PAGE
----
Find a sanctuary
Especially for introverts, it is important to have a place where you feel comfortable and don’t have to think too much and can just be quiet. This sanctuary will be a port in the storm in dealing with all the newness. This may be a hurdle in itself. How, when everything is new and different, do you find a place that is comfortable?
Look for something like what you had at home if possible. My first few weeks abroad, I spent a lot of time in a few specific cafes.
Having a place to let your mind relax is important. When things get overwhelming go and be in the ‘happy place’.
Get enough sleep
Really, the brain takes a lot of energy to run. It is also processing a ton more stuff than it is used to. You need to give it enough down time to do that processing. Part of this can be achieved in your ‘sanctuary’ but the other part is getting enough rest. Sometimes this is not easy given the differences in bedding (yup even beds can be different, everything is different), but being rested means you have the energy to deal with things easier. There will be things like work schedules and evenings out with new friends that you can’t avoid but be aware to not overdo it.
Do something you enjoy
Pick a hobby, either something you used to do at home or something new. This gives you something to concentrate on, instead of freaking out about all the other changes. By giving the mind something specific to work on – as well as giving yourself some kind of routine – it seems able to deal with the chaos better.
Avoid isolation: Seek out people to spend time around
One of the problems with being an expat, especially a new one, is the feeling of isolation. When friends are far away, it is easier to get overwhelmed. They used to provide an outlet for all these frustrations, and without them you have to deal with everything yourself. This is true even if you become an expat with your family. Yes, they are there to provide support, but are also dealing with the expat move at the same time.
Joining a club is one way of meeting people. Having contacts that are already in the local community gives you a chance to hang out with people that already know what is going on. Combine it with a hobby, and you can do two steps at once. This step is not necessarily about making deep friendships, although that is great – it is about having human contact.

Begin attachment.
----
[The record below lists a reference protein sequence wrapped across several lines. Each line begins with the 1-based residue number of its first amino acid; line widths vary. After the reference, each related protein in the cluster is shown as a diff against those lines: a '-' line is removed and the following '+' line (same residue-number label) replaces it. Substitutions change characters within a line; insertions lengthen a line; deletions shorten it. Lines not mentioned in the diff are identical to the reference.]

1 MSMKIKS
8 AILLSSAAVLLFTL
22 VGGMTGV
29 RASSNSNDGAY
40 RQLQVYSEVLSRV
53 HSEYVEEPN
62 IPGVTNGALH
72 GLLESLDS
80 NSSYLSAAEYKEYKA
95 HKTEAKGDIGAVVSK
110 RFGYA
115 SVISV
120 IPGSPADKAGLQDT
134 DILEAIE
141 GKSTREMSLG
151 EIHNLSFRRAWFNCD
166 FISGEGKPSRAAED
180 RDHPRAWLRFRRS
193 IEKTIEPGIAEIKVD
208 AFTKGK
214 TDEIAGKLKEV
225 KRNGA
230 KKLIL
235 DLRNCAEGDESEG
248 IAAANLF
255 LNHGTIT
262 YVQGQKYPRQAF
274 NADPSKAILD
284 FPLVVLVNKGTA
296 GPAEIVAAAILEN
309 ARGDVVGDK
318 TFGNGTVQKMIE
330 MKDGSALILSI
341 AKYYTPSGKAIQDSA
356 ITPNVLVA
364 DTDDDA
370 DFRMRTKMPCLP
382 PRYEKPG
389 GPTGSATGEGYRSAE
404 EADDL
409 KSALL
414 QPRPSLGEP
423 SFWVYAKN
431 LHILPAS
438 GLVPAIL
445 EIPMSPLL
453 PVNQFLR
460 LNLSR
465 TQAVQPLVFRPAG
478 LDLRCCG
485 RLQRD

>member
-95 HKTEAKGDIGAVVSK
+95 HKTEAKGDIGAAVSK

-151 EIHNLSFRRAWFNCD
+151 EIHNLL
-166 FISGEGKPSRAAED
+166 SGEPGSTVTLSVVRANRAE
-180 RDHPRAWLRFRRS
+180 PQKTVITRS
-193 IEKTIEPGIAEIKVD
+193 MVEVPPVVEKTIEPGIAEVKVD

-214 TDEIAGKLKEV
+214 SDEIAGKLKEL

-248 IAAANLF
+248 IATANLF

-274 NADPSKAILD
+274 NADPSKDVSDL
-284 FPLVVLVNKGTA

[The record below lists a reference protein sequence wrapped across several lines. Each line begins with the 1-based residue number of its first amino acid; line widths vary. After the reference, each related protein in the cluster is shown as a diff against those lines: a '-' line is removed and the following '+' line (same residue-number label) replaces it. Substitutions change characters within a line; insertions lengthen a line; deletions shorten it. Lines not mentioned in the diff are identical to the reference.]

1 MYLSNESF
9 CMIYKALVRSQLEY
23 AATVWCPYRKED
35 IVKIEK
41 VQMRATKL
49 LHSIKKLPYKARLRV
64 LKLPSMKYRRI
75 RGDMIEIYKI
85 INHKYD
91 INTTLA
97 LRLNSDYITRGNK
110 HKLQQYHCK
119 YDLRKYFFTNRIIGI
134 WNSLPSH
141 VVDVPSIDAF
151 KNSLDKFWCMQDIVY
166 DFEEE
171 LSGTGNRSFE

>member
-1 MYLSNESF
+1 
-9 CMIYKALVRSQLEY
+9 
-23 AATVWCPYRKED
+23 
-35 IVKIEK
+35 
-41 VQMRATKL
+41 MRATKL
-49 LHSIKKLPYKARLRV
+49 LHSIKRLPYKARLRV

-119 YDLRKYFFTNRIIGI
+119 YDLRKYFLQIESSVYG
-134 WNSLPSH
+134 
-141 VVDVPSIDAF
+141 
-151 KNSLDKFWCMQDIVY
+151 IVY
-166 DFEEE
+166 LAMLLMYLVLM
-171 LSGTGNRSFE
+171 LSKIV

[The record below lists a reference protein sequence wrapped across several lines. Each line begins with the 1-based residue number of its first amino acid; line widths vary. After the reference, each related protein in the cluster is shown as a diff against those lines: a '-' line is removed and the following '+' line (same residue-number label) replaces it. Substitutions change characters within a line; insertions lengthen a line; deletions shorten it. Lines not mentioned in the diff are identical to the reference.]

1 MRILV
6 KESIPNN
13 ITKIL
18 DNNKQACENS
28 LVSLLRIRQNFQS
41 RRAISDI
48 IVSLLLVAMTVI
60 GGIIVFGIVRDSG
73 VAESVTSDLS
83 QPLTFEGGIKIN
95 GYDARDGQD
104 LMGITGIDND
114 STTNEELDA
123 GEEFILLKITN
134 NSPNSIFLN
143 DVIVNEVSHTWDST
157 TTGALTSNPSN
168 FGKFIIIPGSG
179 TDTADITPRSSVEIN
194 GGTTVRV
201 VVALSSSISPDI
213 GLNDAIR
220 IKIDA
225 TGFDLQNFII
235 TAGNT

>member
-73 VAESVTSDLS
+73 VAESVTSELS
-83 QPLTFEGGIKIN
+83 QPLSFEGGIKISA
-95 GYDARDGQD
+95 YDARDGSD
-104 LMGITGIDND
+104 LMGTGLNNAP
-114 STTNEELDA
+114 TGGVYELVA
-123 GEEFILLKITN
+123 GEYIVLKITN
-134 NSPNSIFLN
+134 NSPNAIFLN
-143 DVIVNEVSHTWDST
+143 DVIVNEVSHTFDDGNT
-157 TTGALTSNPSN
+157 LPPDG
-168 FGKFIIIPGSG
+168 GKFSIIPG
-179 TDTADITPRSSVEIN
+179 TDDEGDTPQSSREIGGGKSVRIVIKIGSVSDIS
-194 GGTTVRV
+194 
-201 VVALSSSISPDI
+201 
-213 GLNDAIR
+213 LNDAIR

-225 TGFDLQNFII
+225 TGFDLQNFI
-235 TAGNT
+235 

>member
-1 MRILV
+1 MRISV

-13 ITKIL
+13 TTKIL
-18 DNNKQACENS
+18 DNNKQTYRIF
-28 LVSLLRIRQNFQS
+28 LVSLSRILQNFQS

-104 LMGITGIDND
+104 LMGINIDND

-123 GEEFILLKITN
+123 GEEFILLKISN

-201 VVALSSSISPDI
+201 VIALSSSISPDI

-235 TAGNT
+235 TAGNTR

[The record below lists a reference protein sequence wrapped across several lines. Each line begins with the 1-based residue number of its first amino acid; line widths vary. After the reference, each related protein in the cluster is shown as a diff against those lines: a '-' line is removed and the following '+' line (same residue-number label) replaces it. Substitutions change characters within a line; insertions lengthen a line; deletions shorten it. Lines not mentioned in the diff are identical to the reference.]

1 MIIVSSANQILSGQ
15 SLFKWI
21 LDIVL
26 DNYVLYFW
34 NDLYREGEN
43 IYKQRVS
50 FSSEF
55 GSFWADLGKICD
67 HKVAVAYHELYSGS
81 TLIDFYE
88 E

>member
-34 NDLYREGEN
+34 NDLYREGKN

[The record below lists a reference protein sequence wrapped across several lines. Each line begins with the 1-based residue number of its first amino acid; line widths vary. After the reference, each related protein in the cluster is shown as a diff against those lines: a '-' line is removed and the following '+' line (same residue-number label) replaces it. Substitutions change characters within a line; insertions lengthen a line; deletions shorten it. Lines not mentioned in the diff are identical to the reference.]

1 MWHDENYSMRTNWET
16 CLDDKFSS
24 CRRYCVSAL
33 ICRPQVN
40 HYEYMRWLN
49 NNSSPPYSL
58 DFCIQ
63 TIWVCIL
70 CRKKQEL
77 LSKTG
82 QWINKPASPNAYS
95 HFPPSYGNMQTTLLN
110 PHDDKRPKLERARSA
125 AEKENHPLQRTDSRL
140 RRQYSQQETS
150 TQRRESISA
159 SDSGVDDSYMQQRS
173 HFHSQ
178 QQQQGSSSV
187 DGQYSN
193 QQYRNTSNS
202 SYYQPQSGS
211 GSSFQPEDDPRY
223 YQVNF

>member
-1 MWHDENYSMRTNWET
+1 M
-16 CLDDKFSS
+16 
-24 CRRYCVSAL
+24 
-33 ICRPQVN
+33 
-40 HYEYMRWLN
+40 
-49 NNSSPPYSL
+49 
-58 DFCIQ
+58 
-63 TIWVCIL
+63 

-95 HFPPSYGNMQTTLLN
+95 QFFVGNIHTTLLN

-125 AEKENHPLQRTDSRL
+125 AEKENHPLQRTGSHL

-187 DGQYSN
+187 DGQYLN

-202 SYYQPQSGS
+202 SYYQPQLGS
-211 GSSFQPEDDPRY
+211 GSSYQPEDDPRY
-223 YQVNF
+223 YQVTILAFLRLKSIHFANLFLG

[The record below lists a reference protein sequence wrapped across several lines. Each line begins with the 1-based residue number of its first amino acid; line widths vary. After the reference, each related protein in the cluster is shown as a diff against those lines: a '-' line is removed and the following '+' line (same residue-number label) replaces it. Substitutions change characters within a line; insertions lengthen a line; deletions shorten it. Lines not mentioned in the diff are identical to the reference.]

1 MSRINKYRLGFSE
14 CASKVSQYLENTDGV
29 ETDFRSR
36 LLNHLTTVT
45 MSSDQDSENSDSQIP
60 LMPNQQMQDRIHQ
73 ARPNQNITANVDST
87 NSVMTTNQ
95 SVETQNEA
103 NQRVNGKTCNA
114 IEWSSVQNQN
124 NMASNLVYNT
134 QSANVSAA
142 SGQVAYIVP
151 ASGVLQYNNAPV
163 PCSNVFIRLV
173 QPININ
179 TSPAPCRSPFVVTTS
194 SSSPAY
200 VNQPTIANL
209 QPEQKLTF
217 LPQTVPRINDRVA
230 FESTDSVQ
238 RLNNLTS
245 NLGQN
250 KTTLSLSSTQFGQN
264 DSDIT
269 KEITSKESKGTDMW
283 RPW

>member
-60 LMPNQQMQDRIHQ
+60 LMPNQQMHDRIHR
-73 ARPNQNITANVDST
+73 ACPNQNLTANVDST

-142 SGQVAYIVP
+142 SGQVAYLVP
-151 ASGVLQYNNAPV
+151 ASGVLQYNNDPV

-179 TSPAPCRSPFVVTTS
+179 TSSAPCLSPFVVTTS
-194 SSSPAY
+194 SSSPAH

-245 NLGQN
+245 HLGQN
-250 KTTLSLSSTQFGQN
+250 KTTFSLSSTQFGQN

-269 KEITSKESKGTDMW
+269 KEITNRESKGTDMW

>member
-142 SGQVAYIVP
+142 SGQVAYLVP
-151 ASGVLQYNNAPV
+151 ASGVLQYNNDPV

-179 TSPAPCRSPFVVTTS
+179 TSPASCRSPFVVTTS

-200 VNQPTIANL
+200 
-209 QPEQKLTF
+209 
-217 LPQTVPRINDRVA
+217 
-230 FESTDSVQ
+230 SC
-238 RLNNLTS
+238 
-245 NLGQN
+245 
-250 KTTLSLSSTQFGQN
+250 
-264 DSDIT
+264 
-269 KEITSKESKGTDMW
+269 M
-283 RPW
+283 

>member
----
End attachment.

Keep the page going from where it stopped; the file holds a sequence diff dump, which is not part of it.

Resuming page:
Definitely don’t shy away from other expats. Yes local contacts are great, but other expats will understand what you are going through. You already have something in common as well. They a sanctuary from being overwhelmed by 24/7 European, and many may become your best friends.
Sometimes it is worth just getting away from it all for a bit. Take a Saturday or the whole weekend and just get out of town. Go explore somewhere nearby. You don’t have to go very far, just enough to feel like a traveler on vacation instead of an overwhelmed expat. Being able to do trips like this is one of the benefits of living abroad – take advantage of it.
All of these tips are about slowly building a sense of normalcy in your head again. Giving yourself enough space and rest to deal with things is the first step. After that, getting involved builds a bubble of ‘okay-ness’ around you. You expand this bubble until most of what you do on a daily basis is okay. This doesn’t mean it is not foreign or not chaotic, just that it is okay. From okay, things will not overwhelm you as much.
Last word: patience
Becoming an expat can be a great experience. But I doesn’t feel okay overnight. Patience is one of the greatest virtues for expats to learn. You will be fine, but it will take time.
Migrating to the Netherlands
Immigration updates 2017
- The requirements to work as self-employed in the Netherlands can be rigorous if you are a foreign national. To avoid deterring new businesses, the Dutch government introduced the ‘Start-up Visa’, effective as of January 2015, that allows new businesses a preparatory year to prepare the requirements for qualifying for the Dutch self-employment permit.
- Further changes were made to the Start-up Visa in 2016, when the Dutch authorities recognised that after the preliminary start-up year many enterprises were still not able to pass the rigorous scrutiny of the standard self-employed application. As of January 2016, start-ups may introduce a favourable recommendation from their business facilitator that will replace the points-based system.
- The prices for self-employment permits were increased in January 2017 (see below).
Conditions for self-employed Dutch residence permit